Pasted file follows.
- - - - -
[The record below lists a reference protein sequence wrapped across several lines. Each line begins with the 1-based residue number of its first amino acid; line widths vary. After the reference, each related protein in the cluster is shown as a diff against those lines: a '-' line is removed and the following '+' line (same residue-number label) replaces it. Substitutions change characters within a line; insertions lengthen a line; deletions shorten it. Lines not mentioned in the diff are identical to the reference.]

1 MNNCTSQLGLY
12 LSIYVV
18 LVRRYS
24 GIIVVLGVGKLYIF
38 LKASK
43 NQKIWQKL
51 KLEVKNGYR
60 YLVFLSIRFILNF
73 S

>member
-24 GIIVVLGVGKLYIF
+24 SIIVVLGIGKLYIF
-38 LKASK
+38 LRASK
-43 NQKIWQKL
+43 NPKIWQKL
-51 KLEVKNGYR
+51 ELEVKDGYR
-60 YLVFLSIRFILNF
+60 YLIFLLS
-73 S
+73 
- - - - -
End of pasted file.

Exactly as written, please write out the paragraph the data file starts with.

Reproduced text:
[The record below lists a reference protein sequence wrapped across several lines. Each line begins with the 1-based residue number of its first amino acid; line widths vary. After the reference, each related protein in the cluster is shown as a diff against those lines: a '-' line is removed and the following '+' line (same residue-number label) replaces it. Substitutions change characters within a line; insertions lengthen a line; deletions shorten it. Lines not mentioned in the diff are identical to the reference.]